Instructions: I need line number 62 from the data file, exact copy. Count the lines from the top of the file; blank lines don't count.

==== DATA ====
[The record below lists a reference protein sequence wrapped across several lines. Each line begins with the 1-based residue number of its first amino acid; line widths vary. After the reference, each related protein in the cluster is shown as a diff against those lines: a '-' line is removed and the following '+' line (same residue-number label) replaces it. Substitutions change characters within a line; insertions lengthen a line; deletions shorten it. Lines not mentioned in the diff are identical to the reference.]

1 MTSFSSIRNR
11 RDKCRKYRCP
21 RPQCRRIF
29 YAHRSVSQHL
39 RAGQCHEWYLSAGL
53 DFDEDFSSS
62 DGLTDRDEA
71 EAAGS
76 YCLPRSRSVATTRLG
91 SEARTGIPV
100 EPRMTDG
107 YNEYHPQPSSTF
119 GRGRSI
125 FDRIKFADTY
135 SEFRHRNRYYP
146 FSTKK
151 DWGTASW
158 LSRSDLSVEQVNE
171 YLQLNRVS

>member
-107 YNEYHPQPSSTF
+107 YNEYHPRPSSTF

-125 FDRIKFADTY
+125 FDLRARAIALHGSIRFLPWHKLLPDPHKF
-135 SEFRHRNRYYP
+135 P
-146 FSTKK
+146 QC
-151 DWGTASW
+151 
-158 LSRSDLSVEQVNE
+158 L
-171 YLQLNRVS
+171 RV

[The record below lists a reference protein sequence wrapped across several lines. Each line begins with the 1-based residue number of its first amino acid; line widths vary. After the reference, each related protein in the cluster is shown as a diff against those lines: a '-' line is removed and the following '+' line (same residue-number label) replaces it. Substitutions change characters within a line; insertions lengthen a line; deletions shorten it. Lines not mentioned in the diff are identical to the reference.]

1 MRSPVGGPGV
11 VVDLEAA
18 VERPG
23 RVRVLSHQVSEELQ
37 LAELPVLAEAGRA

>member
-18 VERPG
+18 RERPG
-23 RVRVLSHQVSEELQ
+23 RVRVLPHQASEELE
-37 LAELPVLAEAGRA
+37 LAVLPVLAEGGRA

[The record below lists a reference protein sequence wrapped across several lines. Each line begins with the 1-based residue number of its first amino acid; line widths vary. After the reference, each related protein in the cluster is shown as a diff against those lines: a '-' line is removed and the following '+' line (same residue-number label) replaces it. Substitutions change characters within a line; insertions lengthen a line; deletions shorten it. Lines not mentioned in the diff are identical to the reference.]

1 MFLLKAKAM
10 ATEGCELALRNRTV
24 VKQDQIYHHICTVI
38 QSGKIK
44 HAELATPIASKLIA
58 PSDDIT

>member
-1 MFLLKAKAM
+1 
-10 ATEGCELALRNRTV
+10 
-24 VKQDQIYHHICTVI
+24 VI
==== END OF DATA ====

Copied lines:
+24 VI